clock menu more-arrow no yes mobile

Filed under:

South Carolina vs. Oklahoma State, Super Regional: Q&A With Cowboys Ride For Free’s Cade Webb

We get the inside scoop on the Cowboys and what they bring to the table.


While Super Regional play will begin for many teams today, South Carolina and Oklahoma State will lock horns starting tomorrow thanks to the Gamecocks’ regional final being delayed earlier this week. The Cowboys, of course, are coming off a victory over Clemson in the Tigers’ regional and are playing in their second Super Regional since 2014. For the Gamecocks, they are in for the first time since 2013, the last of four straight Super Regional appearances.

So who are these Cowboys, anyway? We caught up with Cade Webb, the manager of our sister site Cowboys Ride For Free (SB Nation’s Oklahoma State blog), to get some answers and insight.

This is the Cowboys' second Super Regional in four seasons. As someone who's seen more of the team than we have, what have been the keys to their success?

With Oklahoma State, the majority of the success this season has been built on the defense and pitching. OSU is very solid defensively, and has Big 12 Pitcher of the Year Thomas Hatch to boot. Jensen Elliott is a true freshman, but has been pitching especially well of late, going six full innings against Clemson with eight strikeouts. If OSU is going to succeed in this super regional, it's going to be because they got good pitching and solid defense. When the bats come alive for OSU, they are a very tough team to beat. That's how they dominated Clemson 20-4 over two games.

This team struggled a little bit out of the gate (going 2-5 to start the season) but appeared to have really hit their stride once they hit April. What were some of the things that you saw that changed from the beginning of the season in March to where they are now?

The 2-5 start, while unimpressive and disappointing, did include three walk off losses on the road at North Carolina. So, while they did lose three straight, it could've been much better. That being said, I think the team just finally accepted their identity as a defense-first team. Their power at the plate isn't going to wow you, but they play small ball well, and they've accepted that. When they were able to finally figure out how they were going to win games, I think they gained more confidence as the season went on.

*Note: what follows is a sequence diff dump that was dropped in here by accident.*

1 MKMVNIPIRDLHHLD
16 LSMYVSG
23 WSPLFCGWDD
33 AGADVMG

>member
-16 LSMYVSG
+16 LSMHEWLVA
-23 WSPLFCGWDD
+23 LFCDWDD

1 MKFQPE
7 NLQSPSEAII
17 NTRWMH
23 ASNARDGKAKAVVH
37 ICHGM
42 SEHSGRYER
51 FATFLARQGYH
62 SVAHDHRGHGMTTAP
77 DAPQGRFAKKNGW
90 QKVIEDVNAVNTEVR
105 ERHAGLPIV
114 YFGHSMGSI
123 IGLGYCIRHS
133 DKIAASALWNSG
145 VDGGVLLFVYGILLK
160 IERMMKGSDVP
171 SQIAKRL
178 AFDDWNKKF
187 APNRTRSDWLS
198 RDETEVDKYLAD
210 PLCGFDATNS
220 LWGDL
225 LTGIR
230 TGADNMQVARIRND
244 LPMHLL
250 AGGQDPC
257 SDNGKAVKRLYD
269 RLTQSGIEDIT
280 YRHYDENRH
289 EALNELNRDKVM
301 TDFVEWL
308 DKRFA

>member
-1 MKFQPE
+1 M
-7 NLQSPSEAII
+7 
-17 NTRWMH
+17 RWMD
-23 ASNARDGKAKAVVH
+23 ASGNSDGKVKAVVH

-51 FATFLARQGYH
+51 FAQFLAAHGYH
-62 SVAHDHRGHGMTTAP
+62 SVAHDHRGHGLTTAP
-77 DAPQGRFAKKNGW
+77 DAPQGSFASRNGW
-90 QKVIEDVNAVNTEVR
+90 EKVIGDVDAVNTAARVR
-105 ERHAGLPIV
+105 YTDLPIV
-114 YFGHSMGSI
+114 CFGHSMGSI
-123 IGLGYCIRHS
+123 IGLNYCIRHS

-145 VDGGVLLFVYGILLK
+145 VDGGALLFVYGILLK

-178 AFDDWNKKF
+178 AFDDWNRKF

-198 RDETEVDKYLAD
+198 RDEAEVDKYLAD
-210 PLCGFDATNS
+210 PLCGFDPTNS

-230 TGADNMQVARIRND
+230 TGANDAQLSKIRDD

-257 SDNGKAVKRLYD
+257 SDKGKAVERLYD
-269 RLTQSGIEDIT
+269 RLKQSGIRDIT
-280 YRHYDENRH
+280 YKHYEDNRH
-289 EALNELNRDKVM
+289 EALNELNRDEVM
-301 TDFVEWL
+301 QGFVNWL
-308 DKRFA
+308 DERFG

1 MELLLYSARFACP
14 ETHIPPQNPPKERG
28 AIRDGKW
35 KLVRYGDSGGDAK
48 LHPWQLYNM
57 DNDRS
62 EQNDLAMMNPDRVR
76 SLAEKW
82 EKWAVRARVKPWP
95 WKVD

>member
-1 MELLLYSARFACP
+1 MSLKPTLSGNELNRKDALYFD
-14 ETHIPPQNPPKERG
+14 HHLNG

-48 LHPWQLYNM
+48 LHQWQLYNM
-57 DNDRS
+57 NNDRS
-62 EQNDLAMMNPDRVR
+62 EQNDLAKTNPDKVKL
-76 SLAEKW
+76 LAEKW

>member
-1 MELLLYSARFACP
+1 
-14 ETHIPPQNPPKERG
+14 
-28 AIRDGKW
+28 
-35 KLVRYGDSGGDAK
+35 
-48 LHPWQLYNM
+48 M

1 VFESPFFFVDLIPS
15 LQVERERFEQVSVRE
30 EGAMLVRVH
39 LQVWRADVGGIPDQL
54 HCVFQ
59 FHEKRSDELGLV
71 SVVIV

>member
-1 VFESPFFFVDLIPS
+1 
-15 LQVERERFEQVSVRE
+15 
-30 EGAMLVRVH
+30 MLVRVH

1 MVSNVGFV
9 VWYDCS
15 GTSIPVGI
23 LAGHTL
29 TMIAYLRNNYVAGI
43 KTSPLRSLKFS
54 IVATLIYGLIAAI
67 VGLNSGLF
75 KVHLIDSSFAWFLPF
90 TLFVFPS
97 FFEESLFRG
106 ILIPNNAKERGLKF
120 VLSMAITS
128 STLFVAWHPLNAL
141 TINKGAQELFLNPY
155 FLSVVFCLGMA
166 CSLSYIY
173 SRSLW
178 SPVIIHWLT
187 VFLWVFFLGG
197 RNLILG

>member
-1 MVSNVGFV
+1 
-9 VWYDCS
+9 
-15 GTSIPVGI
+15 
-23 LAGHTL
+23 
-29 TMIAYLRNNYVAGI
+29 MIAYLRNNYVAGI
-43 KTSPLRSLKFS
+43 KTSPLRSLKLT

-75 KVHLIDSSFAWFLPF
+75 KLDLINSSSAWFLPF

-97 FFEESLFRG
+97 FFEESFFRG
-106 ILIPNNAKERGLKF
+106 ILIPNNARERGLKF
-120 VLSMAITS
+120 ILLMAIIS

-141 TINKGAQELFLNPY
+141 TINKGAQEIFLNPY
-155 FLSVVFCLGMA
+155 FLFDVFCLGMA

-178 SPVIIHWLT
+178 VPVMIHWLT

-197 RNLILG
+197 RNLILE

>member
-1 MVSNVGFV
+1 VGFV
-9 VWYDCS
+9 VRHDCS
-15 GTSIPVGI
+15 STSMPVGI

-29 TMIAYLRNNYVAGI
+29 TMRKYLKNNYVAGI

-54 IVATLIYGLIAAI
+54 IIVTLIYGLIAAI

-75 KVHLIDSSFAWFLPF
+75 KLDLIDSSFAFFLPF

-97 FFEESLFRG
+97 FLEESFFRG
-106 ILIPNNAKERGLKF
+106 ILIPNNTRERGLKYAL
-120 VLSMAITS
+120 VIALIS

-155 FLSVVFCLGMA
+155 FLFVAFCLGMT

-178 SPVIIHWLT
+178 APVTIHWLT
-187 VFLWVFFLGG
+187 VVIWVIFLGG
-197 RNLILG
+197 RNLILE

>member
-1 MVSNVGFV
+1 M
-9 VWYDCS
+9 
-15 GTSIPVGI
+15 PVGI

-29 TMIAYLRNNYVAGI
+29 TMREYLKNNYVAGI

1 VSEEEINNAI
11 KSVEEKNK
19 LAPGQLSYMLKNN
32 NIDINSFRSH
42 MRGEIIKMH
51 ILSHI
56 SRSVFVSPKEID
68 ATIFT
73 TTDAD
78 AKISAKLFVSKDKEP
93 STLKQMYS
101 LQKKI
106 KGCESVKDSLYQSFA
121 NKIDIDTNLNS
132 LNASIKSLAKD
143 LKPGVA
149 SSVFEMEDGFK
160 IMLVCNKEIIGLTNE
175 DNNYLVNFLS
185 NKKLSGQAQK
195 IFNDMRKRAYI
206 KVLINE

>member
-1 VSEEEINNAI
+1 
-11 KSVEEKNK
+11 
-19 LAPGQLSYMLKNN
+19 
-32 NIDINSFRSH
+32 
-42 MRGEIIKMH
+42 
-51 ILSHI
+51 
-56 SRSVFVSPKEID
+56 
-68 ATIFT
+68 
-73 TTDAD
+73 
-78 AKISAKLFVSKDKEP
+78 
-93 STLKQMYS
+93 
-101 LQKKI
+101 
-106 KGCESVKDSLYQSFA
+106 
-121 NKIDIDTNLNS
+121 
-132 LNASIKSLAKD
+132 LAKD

You have a pitcher in Thomas Hatch that came off of a partial UCL tear last year and ended up pitching an All-American season. How has he been able to bounce back and get himself to a point where he's a valuable arm for this pitching rotation?

Thomas Hatch has bounced back admirably. You really can't say enough about what he's done to get back to the level he was at before a fairly serious baseball injury. It takes a lot of determination and skill to be able to bounce back like that. He is what makes the engine go. He tossed a shutout in the win over Nebraska in the regional, and it looks as if he will get the mound on Friday. Expect to see a fiery performance from him.

Can you tell us about the overall makeup of the Big 12? Most years, it's been Texas at or near the top of that league, but here we are with all three teams that made it to regionals (Oklahoma State, Texas Tech and TCU) heading into Super Regionals this weekend. Where does the Big 12 stack up when it comes to other conferences nationally?

The term you could use to best describe the Big 12 is "top heavy." While there are teams in OU, West Virginia, and Texas who certainly can jump up and beat you any day, the talent level is just too large between the first and second tier teams. You could make the argument that West Virginia should have made a regional as well. That being said, you look at the talent on the teams you mentioned and all of them have multiple All Americans. It's a talent thing with the Big 12. Compared to other conferences, you can see how they stack up by just looking at the teams in the super regionals. The SEC has five teams, the ACC has four, and the Big 12 has three. Both of those conferences are much larger than the Big 12, as the Big 12 only has nine teams total. That being said, the SEC and ACC are always going to have perennial power teams, and will always be among the best in baseball.